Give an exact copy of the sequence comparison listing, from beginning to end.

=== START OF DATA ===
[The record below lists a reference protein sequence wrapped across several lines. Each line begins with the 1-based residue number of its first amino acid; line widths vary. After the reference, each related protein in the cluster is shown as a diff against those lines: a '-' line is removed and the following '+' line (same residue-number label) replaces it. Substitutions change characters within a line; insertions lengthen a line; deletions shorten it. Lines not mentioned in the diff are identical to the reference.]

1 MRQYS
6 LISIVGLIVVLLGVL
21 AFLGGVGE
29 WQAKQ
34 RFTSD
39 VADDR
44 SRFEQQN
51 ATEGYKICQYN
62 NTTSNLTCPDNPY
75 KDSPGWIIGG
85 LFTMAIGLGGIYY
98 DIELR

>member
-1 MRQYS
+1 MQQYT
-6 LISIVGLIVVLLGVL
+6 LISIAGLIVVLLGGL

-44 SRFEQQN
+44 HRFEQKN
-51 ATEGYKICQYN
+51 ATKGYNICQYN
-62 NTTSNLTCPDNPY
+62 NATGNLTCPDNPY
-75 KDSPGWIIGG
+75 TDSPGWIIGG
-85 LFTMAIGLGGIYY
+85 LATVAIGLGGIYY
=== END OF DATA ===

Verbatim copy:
[The record below lists a reference protein sequence wrapped across several lines. Each line begins with the 1-based residue number of its first amino acid; line widths vary. After the reference, each related protein in the cluster is shown as a diff against those lines: a '-' line is removed and the following '+' line (same residue-number label) replaces it. Substitutions change characters within a line; insertions lengthen a line; deletions shorten it. Lines not mentioned in the diff are identical to the reference.]

1 MRQYS
6 LISIVGLIVVLLGVL
21 AFLGGVGE
29 WQAKQ
34 RFTSD
39 VADDR
44 SRFEQQN
51 ATEGYKICQYN
62 NTTSNLTCPDNPY
75 KDSPGWIIGG
85 LFTMAIGLGGIYY
98 DIELR

>member
-1 MRQYS
+1 MQQYT
-6 LISIVGLIVVLLGVL
+6 LISIAGLIVVLLGGL

-44 SRFEQQN
+44 HRFEQKN
-51 ATEGYKICQYN
+51 ATKGYNICQYN
-62 NTTSNLTCPDNPY
+62 NATGNLTCPDNPY
-75 KDSPGWIIGG
+75 TDSPGWIIGG
-85 LFTMAIGLGGIYY
+85 LATVAIGLGGIYY